I Like To Use This Horse Training Technique . This Works Very Well On Young Colts And Also As A Refresher
A Little Secret Of Horse Training
Does your horse make the right choice?
In other words, when you want to halter him…does he turn away from you or does he stay with you?
Does he make the choice of ignoring you? Or do you have his attention?
These are pretty good questions to ask yourself as you work with your horse.
As you set out for the day’s lesson with your horse, begin with the goal in mind and give your horse a choice.
He can choose to do what you ask or he can choose not to – obviously.
What we wanna do is set him up to choose what we “want” him to choose. If we make it his idea, it solidifies the intent.
There’s a nifty little secret to en- courage him to choose what you want!
I’m guessing if you don’t already know what it is, you instinctively know it but just haven’t realized its impact.
This is a horse training secret so effective that when used right, us trainers are out of a job.
That being so, let me set up the scenario so you see the big picture.
Let’s take yourself as an example.
When you’re at work during your job or at home, do you choose (“choose” is the key word here)…
…do you choose to do the work the hard way?
Dumb question right?
The thing is, there may be an easier way to do something and you just don’t know it yet.
For instance, a few days ago I was helping my daughter add up numbers in her head.
She was trying to visualize them and add them.
I told her instead, “do it by tens.”
“Huh?”, she said.
So I told her, “Okay…you’re adding 13 plus 31. Just make tens out of the numbers, add them up and then add the remaining numbers.”
In other words, 13 is the same as 10 plus 3 (3 is the remaining number).
And 31 is the same as 10+10+10+1.
So we have 4 tens…which of course is 40. Add the remaining numbers to it and you get 40+4=44.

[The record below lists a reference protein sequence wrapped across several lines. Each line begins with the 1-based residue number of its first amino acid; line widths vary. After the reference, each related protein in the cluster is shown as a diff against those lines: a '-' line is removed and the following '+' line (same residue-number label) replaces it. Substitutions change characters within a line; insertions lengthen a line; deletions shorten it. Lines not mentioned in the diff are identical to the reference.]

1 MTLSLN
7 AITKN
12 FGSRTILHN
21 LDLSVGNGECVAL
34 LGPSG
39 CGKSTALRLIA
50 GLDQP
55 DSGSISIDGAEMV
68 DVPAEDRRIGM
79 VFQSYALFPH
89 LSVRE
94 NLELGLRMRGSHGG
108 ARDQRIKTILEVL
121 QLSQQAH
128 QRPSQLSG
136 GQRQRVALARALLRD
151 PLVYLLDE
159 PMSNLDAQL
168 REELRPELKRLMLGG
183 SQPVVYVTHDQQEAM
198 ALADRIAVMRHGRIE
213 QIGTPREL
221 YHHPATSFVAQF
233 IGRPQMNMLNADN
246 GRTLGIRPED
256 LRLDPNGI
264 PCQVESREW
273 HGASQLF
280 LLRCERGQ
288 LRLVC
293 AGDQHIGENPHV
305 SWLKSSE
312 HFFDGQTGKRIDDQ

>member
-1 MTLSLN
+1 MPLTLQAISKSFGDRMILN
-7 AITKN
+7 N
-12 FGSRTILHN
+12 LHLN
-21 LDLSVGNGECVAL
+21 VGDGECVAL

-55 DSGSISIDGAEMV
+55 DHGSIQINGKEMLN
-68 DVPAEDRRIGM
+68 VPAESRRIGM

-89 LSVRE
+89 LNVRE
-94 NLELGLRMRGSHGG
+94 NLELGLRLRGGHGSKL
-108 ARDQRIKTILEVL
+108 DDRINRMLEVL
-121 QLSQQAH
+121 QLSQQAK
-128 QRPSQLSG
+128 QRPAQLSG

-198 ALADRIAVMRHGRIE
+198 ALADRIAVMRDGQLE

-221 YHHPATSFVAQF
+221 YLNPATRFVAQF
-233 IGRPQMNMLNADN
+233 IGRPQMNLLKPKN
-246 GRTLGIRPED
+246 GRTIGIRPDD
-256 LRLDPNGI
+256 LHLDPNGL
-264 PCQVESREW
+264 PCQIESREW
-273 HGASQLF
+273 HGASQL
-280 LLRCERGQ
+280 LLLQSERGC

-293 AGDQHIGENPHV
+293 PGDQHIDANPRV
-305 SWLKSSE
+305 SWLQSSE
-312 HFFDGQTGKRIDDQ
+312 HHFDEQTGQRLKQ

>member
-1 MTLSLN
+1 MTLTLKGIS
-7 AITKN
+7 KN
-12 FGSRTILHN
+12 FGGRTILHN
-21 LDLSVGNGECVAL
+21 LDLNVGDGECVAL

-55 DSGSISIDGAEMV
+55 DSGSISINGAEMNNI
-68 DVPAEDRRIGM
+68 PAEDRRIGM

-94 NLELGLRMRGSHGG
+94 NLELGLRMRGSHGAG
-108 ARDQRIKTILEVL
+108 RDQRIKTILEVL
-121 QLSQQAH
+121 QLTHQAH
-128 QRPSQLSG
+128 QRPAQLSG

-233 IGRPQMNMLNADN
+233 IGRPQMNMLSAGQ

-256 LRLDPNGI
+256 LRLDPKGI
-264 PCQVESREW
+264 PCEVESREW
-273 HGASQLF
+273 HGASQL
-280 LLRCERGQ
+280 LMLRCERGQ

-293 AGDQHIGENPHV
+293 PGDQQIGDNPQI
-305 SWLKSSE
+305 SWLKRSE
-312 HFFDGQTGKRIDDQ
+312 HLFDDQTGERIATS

Now I’d bet the farm you already knew this and I didn’t have to tell you. But I used it for illustration purposes because although she was headed the right way, I showed him an easier way.
And it is “that” philosophy that any intelligent, thinking being understands and will use when made aware of it – in other words us humans, dogs, and of course…horses…will do something in an easier way if we know and understand it exists.
And that, my friend, is the horse training prinicple.
You’ve likely heard it said, “Make the wrong thing difficult and the right thing easy.”
That’s the prinicple.
How can you use it?
Say your horse won’t let you halter him.
So you get him in the round pen and approach. If he takes off, then smile big and say, “ALL RIGHT! Time to practice.”
Now it’s time to make the wrong thing difficult.
If he won’t let you catch and halter him…time to run.
Have him go around a time or two, then make him turn and go the other way.
The trick to this is that you have to find the right time to stop him and make him face you.
If he doesn’t face you then send him on at a canter untill you believe he has decided to give in. This can be different with each horse.
When you get where he faces you and comes to you your almost done.
This is where the rubber meets the road.
Big Secret Walk away from him. Watch what happens. If he follows you have done well if not get ready to work him some more.
By the time you are through your horse should follow you like a puppy. When you stop he stops and so on. Time to put the halter on.
Make it as plain as you can that to be haltered and petted is far easier (and safe) than running around gettin’ tired. The trick is create an obvious contrast of easy vs. diff- icult.
In a nutshell, that’s one way to use the principle. It can be used very succesfully in most of your training if your horse begins to argue.
Ahhh..you probably already knew it anyway.